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Award-Winning Workplace


Was it TSA’s destiny to buy and move its offices into this renovated warehouse? ABOUT A YEAR AGO, when the staff of Texas Architect decided that this edition would focus on workplace design, no one could have foreseen the coincidence that the Texas Society of Architects/AIA itself would be relocating offices as the issue went to press. In another remarkable concurrence, the move takes TSA to the former home of fd2s, which was featured on the cover of the July/August 2002 edition. That issue was also dedicated to the subject of workplace design. The building, a 10,000-sf warehouse built in the 1920s, was renovated by Stern and Bucek Architects in 1999 for the graphic and environmental design firm with the lower-case name that took its “f” and “d” from founding principals Larry Paul Fuller and Herman Dyal, FAIA. Other connections make it sound like destiny: Fuller was the editor of Texas Architect from 1974 to 1984; Dyal is a long-time member of TSA; and Stern and Bucek’s renovation won a 2003 TSA Design Award, which led to a second feature article in TA later that year. Located at 500 Chicon Street, just east of downtown Austin, the two-story building has undergone a second renovation in preparation for TSA’s occupancy. The latest project, designed by Jacqui Dodson, AIA, of jdai in Austin, is limited to the first level. The upper level remains almost unchanged from the way Bill Stern, FAIA, planned the space for Fuller, Dyal, and their partners. TSA’s move to 500 Chicon represents only the fourth time the Society has relocated since establishing its first headquarters in 1954. That was in the Perry Brooks Building (built in 1952; designed by Brooks, Barr, Graeber and White) at 720 Brazos Street in downtown Austin. The year 1954 proved doubly auspicious for TSA because its board of directors also hired John Flowers as the Society’s first executive director. Flowers organized the new office and achieved several years’ worth of TSA records, which previously had been transferred each year to the new president who safeguarded them in the city where he practiced. (Similar to the auspicious events of 1954, this year also marks the beginning of new staff leadership for TSA with James Perry’s arrival in January to serve as executive vice president.) In 1977, the Society moved to new headquarters on the twenty-first floor of the 26-story Austin National Bank Tower that had just been built at the southeast corner of Congress Avenue’s intersection with Sixth Street. Now called the Bank of America Center, the tower was designed by S.I. Morris Associates of Houston. In February 1982, TSA relocated its headquarters on the fourteenth floor of the Norwood Tower at the corner of Seventh and Colorado streets. Designed in the neo-Gothic style by Giesecke & Harris of Austin, the 15-story structure was completed in 1929. In 1998, TSA moved one block north into the building known then as the Frost Bank Tower at 816 Congress­—its fourth leased space. For several years a group known as the Home on the Range Task Force, comprised of former TSA presidents, has sought a building for the Society to buy for its headquarters. That search concluded last fall when the contract was signed between TSA and fd2s. Built for the Gulf Refining Company, the old warehouse stands adjacent to railroad tracks now used by the city’s new commuter train. The East Austin neighborhood is undergoing a transition from light industrial and blue-collar cantinas. Now there are several architecture firms that have set up shop in the vicinity over the last few years and trendy eateries have opened nearby to feed the area’s growing live/work population inhabiting recently built soft lofts. With its edges still a bit rough, the area is just that much more attractive to the city’s creative class who want a different atmosphere than what they find almost everywhere else in Austin. There is a strong sense of urban pioneerism that pervades the near-east side of town, and TSA will be a part of its future. S T E P H E N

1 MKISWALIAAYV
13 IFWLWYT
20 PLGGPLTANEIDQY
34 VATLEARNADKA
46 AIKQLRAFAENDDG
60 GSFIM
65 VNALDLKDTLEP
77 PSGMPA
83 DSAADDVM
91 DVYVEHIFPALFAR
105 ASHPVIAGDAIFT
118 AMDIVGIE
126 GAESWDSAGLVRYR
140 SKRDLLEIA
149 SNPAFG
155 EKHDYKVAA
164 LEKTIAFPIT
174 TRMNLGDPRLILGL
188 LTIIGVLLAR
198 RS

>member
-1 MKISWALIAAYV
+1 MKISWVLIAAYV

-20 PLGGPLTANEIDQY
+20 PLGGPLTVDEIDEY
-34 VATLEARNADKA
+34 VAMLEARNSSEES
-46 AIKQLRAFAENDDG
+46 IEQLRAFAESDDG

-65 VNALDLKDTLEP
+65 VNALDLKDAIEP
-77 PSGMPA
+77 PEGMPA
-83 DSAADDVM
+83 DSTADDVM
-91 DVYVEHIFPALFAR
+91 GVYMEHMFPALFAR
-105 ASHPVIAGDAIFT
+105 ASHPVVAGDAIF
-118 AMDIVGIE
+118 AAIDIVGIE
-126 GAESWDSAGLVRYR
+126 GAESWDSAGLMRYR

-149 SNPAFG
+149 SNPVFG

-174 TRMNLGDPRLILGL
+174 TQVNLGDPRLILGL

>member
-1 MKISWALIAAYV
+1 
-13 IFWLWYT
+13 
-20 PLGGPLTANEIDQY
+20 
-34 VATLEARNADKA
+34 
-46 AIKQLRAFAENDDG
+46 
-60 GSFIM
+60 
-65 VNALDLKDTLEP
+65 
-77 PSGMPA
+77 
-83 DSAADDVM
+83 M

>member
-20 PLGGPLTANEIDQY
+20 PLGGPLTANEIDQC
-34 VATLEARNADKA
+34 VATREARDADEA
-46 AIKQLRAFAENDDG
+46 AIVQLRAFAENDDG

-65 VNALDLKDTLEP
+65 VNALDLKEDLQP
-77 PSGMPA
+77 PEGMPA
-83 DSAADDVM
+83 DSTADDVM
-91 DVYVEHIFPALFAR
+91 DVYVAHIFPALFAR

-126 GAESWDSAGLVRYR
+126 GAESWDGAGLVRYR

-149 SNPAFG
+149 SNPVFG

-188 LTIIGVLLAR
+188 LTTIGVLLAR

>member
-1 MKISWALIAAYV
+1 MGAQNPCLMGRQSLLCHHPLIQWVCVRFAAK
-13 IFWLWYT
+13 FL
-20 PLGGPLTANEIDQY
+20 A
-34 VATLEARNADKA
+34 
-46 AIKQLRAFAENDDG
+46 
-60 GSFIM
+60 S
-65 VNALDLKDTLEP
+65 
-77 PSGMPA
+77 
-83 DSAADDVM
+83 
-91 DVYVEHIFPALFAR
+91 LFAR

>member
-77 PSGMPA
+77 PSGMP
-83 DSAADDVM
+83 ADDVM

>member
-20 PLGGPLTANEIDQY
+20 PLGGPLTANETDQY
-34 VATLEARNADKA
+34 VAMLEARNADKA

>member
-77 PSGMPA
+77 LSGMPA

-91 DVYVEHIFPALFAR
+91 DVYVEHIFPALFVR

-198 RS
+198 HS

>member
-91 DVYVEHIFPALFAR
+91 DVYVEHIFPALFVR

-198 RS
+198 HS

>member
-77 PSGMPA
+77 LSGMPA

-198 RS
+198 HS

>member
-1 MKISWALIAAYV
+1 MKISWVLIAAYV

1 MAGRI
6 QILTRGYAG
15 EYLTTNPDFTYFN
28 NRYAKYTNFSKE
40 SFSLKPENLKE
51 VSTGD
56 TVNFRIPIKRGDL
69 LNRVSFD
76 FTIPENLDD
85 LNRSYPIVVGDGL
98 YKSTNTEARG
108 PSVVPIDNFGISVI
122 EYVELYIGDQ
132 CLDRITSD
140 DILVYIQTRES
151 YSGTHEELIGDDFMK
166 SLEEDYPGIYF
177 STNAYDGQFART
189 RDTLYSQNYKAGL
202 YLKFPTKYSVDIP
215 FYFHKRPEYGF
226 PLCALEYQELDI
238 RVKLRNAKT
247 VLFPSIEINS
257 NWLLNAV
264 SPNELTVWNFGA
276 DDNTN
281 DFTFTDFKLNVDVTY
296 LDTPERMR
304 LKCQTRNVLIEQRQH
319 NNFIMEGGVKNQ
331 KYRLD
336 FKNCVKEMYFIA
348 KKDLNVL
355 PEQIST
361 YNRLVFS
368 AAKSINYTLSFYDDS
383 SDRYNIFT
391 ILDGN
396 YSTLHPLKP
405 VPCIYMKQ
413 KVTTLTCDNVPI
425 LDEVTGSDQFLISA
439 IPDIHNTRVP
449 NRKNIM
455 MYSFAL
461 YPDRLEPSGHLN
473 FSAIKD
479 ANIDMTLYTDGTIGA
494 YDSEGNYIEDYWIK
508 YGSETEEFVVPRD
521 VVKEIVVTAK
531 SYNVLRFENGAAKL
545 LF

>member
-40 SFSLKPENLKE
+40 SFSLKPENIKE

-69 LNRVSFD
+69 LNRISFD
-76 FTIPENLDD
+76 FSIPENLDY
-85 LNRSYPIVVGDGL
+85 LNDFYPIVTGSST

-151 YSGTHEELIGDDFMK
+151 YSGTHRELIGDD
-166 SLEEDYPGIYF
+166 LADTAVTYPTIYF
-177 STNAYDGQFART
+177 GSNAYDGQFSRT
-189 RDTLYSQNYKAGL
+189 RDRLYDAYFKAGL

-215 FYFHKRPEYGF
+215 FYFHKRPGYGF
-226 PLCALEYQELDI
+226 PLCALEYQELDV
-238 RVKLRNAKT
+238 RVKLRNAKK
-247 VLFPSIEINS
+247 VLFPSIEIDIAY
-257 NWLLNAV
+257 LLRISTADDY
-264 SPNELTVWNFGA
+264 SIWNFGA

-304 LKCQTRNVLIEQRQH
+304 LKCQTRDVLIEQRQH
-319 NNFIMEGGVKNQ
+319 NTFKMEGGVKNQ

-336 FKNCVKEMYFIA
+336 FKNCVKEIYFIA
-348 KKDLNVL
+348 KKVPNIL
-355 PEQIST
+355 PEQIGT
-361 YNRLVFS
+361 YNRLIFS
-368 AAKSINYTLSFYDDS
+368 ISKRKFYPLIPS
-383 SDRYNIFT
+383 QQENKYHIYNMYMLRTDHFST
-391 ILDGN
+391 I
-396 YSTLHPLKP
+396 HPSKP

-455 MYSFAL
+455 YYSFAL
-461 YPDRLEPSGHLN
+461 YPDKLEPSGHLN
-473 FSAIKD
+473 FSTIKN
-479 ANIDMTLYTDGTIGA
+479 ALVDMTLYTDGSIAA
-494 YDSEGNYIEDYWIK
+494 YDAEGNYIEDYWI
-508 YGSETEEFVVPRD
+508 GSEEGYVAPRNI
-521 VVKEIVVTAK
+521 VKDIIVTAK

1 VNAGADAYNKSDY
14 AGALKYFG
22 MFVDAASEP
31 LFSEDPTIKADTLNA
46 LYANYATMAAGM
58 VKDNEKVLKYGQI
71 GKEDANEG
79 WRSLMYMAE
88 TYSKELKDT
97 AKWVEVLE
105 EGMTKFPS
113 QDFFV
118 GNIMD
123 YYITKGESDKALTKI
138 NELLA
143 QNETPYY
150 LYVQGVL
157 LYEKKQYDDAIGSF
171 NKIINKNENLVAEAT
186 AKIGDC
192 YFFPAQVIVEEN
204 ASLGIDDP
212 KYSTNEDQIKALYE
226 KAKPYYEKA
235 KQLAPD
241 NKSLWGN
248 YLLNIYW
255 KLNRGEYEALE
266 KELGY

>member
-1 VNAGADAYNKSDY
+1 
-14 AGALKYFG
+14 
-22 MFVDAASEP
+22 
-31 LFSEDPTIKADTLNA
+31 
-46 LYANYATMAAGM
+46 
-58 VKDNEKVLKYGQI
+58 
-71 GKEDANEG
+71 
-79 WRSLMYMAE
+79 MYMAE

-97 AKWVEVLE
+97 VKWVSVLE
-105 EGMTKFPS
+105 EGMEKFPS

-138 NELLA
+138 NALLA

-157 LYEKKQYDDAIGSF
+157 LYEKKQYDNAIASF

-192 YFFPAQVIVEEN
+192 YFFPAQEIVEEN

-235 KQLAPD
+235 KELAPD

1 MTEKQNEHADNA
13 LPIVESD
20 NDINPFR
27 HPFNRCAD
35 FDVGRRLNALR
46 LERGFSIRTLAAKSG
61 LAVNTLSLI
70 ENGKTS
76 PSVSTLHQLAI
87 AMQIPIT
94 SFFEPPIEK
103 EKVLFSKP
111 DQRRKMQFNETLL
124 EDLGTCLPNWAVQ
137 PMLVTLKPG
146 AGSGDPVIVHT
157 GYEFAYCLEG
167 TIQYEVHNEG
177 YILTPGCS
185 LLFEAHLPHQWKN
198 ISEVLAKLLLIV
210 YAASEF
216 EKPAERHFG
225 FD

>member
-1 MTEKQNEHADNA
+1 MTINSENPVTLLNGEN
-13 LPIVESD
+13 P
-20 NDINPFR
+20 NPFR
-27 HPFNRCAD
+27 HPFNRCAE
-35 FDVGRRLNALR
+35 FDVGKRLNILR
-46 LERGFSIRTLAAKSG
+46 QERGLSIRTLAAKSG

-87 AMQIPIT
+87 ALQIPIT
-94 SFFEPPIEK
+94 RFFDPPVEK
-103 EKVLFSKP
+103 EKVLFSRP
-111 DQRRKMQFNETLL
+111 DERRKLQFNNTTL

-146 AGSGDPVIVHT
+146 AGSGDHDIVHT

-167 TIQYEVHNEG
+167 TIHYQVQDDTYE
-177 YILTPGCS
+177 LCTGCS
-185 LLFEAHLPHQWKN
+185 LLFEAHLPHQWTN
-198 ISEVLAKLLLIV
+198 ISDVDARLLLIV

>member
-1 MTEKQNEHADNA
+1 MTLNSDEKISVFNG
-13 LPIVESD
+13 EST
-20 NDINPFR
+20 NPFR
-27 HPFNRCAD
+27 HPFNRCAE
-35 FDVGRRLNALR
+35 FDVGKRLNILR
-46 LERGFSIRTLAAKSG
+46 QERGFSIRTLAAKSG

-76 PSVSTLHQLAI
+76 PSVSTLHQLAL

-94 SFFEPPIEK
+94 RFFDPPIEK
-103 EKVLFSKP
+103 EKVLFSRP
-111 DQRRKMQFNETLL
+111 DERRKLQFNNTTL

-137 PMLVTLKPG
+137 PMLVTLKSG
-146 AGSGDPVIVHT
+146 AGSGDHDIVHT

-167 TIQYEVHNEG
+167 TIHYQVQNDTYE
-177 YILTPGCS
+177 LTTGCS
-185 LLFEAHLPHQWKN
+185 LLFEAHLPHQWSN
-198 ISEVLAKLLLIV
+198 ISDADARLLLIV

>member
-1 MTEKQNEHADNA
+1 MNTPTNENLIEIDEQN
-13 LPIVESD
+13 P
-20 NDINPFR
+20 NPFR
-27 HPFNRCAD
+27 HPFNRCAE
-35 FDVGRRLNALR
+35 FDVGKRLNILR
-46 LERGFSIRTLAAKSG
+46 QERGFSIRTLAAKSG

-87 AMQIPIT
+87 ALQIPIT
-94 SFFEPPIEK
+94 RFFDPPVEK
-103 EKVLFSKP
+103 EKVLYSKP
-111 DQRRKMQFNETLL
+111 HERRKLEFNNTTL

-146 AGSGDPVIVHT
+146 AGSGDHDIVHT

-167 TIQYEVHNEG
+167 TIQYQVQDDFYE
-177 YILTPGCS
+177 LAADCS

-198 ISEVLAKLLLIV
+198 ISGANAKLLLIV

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Texas Architect March/April 2011: Workplace Design